Facts about Nathan’s Famous’ Hot Dog Eating Contest
July 4 is on Wednesday, which means an annual Coney Island tradition is nearly here. Every 4th, the best competitive eaters in the world come to Brooklyn for the Nathan’s Famous Hot Dog Eating Contest. Want to know more about this American gorge-fest? Read on!
-The event is run by Major League Eating, which was previously known by its former name International Federation of Competitive Eating. They have sanctioned this event since 1997.
-Only contestants under contract by the MLE are allowed to participate.
-Condiments are allowed, but are rarely used.
-Contestants allow the hot dogs to cool after grilling to prevent mouth burns.
-The length of the contest has varied throughout its history from 12 minutes, to three and a half minutes. Since 2008, the contest now lasts exactly 10 minutes.
-In 1916, according to legend, the contest started when four immigrants held a hot dog eating competition at Nathan’s to settle an argument regarding who was the most patriotic.
-The competition has been held in Coney Island every year since except 1941, as a “protest to the war in Europe” and in 1971, to protest the “political unrest in the U.S.”
-The competition was dominated by Japanese contestants in the late ’90s and early 2000s, in particular, Takeru Kobayashi. Kobayashi won six consecutive competitions from 2001-2006.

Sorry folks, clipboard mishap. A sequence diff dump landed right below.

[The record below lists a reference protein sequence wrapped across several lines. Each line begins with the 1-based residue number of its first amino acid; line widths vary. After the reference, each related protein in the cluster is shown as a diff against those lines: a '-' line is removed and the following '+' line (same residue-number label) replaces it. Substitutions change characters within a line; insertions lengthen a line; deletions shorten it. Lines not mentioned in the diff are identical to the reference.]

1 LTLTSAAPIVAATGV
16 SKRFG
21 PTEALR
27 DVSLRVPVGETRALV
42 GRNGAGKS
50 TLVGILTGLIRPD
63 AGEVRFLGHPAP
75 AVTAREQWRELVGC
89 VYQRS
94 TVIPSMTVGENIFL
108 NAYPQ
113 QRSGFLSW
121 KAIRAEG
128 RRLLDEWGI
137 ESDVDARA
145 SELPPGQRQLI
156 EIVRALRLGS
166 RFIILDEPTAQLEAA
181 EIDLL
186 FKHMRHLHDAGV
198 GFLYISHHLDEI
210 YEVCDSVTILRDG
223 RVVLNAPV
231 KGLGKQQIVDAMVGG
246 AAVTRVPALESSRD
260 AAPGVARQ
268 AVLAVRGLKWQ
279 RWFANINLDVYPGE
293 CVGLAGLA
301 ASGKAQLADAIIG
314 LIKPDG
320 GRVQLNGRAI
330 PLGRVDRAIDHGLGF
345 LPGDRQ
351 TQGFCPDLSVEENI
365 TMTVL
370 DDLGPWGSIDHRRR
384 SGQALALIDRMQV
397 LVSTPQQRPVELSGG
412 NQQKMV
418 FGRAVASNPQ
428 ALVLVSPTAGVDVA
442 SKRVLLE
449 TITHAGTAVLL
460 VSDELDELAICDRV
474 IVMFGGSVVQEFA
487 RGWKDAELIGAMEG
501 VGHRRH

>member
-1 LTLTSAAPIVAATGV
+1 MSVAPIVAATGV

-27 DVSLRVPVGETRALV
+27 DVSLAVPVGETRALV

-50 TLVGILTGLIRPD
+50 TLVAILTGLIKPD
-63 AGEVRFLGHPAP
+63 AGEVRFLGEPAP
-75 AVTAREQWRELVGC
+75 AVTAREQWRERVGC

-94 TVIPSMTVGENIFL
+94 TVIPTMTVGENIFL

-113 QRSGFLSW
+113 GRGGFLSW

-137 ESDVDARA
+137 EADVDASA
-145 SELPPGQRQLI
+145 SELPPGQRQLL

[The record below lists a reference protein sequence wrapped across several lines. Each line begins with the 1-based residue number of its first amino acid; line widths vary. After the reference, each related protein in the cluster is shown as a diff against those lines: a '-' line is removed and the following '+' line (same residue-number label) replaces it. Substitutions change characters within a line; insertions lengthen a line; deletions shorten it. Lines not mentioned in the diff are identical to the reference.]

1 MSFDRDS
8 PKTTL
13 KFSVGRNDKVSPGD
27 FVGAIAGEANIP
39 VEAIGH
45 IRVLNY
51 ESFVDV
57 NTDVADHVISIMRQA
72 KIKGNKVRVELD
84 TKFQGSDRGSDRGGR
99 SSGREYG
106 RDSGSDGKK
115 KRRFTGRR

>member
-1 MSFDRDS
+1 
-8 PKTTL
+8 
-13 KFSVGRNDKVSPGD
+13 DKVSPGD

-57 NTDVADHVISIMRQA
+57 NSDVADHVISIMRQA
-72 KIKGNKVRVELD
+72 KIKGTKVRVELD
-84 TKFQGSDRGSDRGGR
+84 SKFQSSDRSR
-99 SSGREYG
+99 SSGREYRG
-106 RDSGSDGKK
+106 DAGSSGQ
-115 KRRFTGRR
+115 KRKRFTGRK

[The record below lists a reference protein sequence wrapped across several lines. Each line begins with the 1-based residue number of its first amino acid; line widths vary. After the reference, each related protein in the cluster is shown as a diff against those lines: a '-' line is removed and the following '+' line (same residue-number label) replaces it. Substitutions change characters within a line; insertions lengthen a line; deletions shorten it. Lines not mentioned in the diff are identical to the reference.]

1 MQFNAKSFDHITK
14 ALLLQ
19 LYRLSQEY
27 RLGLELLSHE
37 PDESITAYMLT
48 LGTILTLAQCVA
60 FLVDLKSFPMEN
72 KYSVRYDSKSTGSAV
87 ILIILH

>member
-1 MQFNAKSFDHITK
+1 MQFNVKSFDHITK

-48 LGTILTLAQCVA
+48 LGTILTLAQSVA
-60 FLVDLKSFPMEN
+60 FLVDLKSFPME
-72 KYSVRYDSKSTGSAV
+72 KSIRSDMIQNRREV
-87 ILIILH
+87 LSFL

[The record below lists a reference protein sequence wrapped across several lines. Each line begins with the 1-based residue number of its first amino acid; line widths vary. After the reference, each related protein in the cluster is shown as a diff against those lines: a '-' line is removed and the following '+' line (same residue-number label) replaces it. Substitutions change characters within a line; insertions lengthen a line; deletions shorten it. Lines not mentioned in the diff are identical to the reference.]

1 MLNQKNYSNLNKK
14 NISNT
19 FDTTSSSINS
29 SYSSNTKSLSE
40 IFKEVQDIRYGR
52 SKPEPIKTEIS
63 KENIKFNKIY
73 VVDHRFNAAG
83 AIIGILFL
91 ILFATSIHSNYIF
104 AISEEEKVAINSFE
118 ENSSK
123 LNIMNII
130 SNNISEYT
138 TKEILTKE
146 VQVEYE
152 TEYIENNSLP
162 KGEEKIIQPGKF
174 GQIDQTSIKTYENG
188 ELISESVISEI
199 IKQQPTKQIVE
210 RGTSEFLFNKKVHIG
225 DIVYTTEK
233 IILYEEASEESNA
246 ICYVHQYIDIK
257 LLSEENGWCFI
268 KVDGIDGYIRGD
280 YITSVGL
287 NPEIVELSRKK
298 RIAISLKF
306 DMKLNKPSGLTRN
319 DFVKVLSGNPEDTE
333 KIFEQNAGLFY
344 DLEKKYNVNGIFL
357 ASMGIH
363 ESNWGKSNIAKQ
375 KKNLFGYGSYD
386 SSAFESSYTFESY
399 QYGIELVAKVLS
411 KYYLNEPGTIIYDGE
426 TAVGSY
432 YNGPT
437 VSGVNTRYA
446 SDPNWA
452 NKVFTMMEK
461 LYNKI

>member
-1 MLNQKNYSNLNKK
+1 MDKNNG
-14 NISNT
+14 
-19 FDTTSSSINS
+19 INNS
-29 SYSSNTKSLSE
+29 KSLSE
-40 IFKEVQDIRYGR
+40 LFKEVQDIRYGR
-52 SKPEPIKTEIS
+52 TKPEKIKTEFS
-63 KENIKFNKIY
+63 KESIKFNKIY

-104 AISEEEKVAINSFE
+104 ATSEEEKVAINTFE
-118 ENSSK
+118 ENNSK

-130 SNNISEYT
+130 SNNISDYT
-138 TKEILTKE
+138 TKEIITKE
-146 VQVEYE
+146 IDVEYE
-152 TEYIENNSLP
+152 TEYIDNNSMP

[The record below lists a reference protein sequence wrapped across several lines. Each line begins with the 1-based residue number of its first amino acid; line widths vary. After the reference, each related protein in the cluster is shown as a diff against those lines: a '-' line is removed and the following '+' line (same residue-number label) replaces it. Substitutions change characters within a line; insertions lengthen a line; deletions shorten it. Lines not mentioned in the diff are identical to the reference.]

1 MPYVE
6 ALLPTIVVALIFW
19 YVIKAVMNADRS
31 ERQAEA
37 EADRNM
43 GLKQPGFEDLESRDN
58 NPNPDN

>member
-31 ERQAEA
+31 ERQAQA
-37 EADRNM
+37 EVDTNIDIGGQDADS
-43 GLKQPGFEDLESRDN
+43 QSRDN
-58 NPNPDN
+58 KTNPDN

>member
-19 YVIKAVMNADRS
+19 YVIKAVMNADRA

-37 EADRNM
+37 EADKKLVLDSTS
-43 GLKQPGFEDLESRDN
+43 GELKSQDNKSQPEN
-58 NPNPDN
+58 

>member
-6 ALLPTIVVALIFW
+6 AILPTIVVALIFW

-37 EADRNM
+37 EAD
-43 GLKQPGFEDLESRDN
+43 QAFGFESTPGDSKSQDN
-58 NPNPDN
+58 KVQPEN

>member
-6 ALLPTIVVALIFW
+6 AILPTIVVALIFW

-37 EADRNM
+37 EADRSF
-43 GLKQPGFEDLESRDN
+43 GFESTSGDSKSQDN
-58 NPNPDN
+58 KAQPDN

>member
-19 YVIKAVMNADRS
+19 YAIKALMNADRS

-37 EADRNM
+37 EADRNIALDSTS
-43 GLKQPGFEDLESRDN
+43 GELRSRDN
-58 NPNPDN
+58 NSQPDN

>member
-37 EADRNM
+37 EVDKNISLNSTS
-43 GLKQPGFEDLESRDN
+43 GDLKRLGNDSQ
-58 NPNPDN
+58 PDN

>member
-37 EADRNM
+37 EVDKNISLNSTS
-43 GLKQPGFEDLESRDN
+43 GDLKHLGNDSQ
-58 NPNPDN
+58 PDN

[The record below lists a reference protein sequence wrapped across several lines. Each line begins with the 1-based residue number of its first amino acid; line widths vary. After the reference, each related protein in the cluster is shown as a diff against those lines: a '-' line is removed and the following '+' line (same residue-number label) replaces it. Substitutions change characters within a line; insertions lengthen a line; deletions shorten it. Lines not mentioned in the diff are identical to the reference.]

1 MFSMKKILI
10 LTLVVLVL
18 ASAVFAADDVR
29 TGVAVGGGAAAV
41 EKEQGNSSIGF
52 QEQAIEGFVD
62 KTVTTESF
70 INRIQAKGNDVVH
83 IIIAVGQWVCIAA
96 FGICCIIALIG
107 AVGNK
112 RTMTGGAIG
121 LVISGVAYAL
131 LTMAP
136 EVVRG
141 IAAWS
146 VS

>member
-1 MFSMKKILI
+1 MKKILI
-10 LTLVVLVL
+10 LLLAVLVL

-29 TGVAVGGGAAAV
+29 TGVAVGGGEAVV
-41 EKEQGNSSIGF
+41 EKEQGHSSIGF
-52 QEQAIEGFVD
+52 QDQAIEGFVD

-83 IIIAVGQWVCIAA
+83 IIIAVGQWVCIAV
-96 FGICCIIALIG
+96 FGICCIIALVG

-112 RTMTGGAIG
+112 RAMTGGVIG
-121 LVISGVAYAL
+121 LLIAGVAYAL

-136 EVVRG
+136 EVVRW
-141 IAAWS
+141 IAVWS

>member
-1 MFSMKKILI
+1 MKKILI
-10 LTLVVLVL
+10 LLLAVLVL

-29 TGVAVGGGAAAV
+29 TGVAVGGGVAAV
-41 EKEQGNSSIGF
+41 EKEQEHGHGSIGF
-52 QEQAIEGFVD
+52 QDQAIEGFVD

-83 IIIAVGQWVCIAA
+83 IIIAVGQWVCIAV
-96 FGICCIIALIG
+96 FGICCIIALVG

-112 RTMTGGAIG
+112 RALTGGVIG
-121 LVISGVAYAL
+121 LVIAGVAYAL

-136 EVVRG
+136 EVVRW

-Kobayashi forever changed the game by eating 50 hot dogs, blowing the previous record (25.5) out of the water.
-Kobayashi has not competed since 2009 because of his unwillingness to sign a contract with the MLE. He was arrested in 2010 when he jumped onto the stage after the contest in an attempt to disrupt the proceedings.
-In 2011 the first women’s hot dog eating contest was held in Coney Island, being held every year since. This year, the ladies begin at 11 a.m. with the men going at 12:30.
-Joey Chestnut has won the last two contests, and 10 of the last 11, wolfing down 72 hot dogs in 2017.
Facts courtesy of Nathans Famous, New York Times, Horsemen of the Esophagus: Competitive Eating and the Big Fat American Dream By Jason Fagone, Deadspin, Eat This Book: A Year of Gorging and Glory on the Competitive Eating Circuit, USA Today and Metro
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